Wednesday, September 2, 2009

Heartening News

I am not recommending this book, because I have not read it yet, and Alice Munro stories are not everyone's taste. But I am recommending her spirit. Alice Munro has just been suggested for a major literary prize in Canada, her home country, for a book of short stories called, Too Much Happiness. She has declined to be considered because she says she has won several times and she wants younger authors to have their day in the sun...and obviously to get support from the rather generous prize.

Bravo, Alice Munro! It is a gracious gesture, and a very wise one.

When I started this blog, I made a pact with myself that I would not deal in negatives--or try to settle old scores. I hope this recounting doesn't fall into either category. But it just might and I may have to beat myself with a wet noodle. (At Victoria, "the wet noodle award" meant one had done something not-so-hot and maybe this would be an appropriate punishment for a bit of foolishness.) But Alice Munro's recent decision brought to mind the awards given by ASME--the American Society of Magazine Editors.

Victoria put in for awards--and we never won one. Fair enough. However, as a screener for several years, I became disenchanted with the repeat winners. There are wonderful magazines who deserve their awards, that's for sure. But I always thought that magazines such as The New Yorker and National Geographic were in a category by themselves. To no avail, I suggested a Hall of Fame: Magazines who had won many times could be placed there and perhaps ineligible for yearly awards for a period of time. I didn't have this plan well thought out--it was just a suggestion I thought might be considered. Of course, it wasn't. But I did try. Alice Munro brings to mind that maybe this wasn't such a bad idea after all. Other magazines, even new and young ones, do win ASME awards, but just maybe a gesture like this, like Alice Munro's, would make way for deserving entries. Enough said. And yes, I think Toshi Otsuki should have won awards for his stories on Colette, toile, and many others. (Look for installment one on Toshi soon...)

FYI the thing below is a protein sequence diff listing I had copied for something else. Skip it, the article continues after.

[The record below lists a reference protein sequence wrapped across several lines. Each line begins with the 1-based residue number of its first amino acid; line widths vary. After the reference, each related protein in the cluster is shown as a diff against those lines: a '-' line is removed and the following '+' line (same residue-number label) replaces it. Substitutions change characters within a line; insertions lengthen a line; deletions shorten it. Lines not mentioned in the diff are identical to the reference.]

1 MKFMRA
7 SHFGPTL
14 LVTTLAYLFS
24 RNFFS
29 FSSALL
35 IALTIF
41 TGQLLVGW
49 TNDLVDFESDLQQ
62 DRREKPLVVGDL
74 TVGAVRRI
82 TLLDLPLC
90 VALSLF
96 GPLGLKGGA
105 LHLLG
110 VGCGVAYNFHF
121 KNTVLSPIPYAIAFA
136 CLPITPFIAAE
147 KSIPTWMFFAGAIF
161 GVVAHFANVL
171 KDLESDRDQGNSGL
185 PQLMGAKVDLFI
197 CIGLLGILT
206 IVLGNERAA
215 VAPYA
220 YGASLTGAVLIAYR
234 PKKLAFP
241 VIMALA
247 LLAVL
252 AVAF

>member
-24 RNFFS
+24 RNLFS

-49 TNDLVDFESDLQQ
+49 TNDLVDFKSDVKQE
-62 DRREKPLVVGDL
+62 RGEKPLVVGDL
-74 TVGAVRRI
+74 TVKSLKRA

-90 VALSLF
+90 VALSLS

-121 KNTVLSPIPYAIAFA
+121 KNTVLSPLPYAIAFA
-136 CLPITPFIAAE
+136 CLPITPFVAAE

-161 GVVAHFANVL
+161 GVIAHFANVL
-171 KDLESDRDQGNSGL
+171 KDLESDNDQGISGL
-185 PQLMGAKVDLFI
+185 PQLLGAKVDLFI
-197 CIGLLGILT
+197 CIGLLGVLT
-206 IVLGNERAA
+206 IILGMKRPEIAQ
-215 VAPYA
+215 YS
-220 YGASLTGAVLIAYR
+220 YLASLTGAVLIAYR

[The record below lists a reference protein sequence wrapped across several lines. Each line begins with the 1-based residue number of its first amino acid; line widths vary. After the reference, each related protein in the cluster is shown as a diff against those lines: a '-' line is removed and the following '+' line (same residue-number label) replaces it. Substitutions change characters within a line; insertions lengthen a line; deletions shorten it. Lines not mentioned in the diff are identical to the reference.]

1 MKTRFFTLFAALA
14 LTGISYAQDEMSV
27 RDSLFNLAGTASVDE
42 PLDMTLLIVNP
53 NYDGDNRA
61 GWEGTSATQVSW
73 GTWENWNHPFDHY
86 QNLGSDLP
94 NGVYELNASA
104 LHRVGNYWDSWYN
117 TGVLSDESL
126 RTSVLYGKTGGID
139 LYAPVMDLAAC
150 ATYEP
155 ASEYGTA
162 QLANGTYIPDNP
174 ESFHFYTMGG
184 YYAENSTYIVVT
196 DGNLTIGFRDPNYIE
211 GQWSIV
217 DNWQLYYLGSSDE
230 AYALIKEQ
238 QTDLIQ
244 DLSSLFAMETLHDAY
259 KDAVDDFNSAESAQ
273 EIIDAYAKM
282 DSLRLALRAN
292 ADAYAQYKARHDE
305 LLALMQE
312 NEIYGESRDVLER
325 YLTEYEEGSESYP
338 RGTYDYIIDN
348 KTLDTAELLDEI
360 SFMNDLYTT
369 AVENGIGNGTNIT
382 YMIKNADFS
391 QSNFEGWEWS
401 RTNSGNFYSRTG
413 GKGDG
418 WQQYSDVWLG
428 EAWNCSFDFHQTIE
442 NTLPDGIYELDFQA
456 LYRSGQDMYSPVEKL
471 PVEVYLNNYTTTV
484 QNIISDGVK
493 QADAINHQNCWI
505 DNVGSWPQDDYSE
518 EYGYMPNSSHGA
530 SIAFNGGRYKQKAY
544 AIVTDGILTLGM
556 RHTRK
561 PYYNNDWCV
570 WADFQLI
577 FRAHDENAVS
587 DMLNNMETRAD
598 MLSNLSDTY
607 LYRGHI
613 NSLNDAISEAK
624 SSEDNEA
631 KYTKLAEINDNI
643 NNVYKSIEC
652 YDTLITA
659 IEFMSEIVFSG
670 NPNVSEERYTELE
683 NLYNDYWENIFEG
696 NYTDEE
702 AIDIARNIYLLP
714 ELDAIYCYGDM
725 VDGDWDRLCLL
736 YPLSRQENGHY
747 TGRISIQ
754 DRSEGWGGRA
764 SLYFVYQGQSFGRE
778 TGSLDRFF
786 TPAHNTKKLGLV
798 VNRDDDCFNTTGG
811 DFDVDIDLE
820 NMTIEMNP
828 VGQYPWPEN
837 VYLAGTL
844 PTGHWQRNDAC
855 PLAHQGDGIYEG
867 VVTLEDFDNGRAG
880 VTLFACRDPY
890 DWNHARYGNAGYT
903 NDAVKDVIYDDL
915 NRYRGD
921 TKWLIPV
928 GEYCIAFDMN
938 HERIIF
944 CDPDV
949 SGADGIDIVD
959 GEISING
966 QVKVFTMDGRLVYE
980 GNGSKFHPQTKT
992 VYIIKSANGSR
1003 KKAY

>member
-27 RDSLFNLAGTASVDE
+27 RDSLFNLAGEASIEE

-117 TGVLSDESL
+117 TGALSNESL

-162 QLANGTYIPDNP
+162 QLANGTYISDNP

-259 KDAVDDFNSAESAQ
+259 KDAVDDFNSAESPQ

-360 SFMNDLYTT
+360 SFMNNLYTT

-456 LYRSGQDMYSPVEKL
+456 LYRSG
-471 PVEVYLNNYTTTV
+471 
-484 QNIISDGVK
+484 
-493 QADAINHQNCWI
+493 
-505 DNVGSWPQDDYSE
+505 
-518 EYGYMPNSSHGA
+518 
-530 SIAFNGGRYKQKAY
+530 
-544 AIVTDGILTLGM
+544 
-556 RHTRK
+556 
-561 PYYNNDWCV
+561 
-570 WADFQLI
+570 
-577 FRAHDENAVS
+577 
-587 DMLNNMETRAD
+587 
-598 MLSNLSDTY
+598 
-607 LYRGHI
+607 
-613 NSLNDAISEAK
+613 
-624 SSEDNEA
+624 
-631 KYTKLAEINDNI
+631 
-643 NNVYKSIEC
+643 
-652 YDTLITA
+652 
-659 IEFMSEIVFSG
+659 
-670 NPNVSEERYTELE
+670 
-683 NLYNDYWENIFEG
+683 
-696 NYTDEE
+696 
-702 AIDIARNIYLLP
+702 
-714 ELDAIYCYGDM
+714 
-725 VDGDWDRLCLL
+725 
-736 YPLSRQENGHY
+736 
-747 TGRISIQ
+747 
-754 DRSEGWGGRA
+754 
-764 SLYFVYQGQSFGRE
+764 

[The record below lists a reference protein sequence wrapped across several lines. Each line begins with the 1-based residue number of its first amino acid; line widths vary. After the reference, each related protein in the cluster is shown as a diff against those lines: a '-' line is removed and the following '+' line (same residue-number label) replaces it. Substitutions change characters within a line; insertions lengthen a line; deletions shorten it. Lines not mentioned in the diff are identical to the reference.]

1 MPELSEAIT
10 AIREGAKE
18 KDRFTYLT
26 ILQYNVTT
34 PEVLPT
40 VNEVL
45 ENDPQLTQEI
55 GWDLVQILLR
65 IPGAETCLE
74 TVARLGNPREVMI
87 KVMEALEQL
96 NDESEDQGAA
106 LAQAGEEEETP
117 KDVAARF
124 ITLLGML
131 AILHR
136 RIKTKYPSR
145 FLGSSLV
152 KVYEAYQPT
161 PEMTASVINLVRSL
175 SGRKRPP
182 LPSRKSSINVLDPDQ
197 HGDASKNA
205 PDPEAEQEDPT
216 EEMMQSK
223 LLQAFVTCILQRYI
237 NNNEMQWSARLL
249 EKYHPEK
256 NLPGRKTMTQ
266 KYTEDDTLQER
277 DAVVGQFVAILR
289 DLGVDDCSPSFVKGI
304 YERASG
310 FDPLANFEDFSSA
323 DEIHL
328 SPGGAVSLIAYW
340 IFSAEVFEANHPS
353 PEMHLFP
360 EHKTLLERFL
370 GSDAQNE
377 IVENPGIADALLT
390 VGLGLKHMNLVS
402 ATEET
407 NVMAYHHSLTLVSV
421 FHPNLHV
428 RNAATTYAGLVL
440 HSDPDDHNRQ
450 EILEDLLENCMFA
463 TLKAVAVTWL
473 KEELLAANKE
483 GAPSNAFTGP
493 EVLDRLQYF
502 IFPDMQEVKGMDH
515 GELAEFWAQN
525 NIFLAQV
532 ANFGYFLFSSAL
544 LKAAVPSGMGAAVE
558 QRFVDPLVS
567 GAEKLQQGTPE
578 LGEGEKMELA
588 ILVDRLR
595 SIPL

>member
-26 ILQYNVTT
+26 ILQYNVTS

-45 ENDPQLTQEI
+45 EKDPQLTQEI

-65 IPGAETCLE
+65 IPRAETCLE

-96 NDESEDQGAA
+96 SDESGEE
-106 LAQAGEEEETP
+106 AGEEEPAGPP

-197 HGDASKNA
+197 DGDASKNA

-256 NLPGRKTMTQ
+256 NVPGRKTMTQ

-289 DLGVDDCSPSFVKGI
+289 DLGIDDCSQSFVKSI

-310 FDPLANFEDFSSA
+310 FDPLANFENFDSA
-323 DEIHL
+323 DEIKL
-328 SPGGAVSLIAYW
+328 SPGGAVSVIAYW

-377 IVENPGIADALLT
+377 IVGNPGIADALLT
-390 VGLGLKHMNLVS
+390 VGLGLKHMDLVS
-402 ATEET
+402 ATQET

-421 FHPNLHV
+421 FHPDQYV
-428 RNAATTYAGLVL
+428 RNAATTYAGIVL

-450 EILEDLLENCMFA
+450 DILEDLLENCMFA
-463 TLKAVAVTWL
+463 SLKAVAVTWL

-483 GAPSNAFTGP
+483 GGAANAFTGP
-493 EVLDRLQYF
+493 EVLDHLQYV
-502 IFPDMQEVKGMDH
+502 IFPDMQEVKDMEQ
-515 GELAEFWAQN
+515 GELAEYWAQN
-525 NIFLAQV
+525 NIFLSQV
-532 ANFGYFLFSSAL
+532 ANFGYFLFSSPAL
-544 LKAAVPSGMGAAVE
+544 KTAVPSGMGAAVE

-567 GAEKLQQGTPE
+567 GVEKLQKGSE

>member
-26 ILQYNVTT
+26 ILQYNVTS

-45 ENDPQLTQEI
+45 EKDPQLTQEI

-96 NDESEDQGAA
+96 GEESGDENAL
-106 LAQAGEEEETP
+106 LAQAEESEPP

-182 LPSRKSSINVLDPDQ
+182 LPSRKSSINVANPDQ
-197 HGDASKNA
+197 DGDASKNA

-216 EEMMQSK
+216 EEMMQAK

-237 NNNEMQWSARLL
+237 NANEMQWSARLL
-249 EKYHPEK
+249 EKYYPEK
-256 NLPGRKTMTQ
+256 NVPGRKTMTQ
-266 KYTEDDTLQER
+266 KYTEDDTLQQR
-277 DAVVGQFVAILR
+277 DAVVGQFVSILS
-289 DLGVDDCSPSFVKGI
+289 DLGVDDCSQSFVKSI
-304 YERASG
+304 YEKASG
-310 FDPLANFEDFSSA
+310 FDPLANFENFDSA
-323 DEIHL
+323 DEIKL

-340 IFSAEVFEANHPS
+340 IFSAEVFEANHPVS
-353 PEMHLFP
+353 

And now, Old Souls, sit down. Dame Vera Lynn, in her 90's, is the English vocalist who sang such World War II favorites as, The White Cliffs of Dover has had a re-release of an album of her memorable music called Till We Meet Again. It is a number one hit in Britain, outselling all the top rock bands. It was September 1939 when World War II began in Europe--and the Brits are remembering with the inimitable sounds of Vera Lynn. It is currently sold out on Amazon. (I'm pretty smug because I have had Vera Lynn CD's for some years.) These were songs of love of country, love of one another, and hope. Thanks, Vera Lynn, for edging out the noise even for just a little while. (Not that I'm against rock music...)

Hope you enjoyed my heartening news. Do you have some to share? As always, we'd love to hear about it. And by the way, the best award that Victoria ever received was the devoted support of its readers. You can't put that on the wall or bookshelf, but it fits nicely in the heart.


  1. What an amazingly beautiful post. You had me laughing at the "wet noodle" comment. We use that saying around our home quite a bit, too. It is a shame that Victoria never won an award; actually it's a travesty of justice. The sheer number of us who have kept entire collections of it through multiple moves should be proof enough of that. But then, Victoria was not for those who wanted to read about and do what was "popular." Rather, we wanted to partake of all things charming, graceful, beautiful... things that are timeless rather than the fleeting fads of the day. And that is why it has endured all these years. So I really appreciate the spirit with which you wrote this post... and hope that your heart will continue to be filled by all the old and new souls who still find those vintage Victorias to be among their "Favorite Things."